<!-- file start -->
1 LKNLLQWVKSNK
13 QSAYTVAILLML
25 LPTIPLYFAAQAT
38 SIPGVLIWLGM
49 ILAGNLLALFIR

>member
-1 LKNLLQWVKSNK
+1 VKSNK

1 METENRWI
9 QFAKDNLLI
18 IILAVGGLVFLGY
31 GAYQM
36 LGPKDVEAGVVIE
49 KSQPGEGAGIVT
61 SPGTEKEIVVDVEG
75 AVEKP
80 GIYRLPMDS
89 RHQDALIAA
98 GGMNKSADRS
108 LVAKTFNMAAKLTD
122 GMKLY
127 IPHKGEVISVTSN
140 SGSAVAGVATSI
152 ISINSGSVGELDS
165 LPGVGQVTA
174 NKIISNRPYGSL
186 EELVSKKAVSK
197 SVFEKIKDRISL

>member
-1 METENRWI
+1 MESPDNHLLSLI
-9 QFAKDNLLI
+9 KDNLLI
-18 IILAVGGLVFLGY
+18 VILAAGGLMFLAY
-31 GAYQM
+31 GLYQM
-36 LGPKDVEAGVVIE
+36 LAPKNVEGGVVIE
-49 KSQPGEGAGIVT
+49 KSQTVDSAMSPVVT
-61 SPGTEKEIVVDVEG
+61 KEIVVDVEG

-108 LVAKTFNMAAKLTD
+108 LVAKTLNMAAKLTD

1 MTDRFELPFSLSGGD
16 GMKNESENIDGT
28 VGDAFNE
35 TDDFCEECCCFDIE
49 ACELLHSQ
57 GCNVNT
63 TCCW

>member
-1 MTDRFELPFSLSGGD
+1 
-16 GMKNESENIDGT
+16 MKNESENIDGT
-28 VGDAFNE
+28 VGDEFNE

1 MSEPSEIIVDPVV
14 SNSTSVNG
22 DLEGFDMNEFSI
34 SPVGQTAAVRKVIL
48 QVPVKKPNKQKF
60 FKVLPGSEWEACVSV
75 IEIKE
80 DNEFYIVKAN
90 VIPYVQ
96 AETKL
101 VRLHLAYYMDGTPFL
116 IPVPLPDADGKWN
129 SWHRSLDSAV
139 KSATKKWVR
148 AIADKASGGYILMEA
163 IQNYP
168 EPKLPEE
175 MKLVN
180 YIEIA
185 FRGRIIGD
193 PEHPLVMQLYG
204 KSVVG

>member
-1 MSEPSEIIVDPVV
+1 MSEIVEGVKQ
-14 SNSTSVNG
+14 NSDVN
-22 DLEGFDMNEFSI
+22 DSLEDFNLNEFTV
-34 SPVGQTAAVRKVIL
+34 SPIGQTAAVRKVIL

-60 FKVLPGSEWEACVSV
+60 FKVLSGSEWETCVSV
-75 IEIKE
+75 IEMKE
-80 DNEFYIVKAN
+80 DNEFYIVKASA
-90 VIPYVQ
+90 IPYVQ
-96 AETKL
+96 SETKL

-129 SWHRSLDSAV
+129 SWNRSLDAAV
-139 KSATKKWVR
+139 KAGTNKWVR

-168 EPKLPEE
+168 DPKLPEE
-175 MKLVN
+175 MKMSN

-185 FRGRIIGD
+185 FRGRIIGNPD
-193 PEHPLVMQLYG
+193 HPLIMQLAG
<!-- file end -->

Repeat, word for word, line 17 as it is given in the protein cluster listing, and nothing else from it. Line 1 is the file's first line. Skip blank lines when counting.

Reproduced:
80 GIYRLPMDS